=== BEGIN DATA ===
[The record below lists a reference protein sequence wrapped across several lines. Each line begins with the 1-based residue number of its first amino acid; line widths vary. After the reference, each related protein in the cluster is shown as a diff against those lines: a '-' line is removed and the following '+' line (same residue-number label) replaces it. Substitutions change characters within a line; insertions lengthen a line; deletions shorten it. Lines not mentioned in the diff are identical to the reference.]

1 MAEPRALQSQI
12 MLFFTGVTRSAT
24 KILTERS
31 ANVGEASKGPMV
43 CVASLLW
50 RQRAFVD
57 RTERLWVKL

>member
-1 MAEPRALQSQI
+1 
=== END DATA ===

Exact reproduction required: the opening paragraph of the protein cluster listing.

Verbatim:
[The record below lists a reference protein sequence wrapped across several lines. Each line begins with the 1-based residue number of its first amino acid; line widths vary. After the reference, each related protein in the cluster is shown as a diff against those lines: a '-' line is removed and the following '+' line (same residue-number label) replaces it. Substitutions change characters within a line; insertions lengthen a line; deletions shorten it. Lines not mentioned in the diff are identical to the reference.]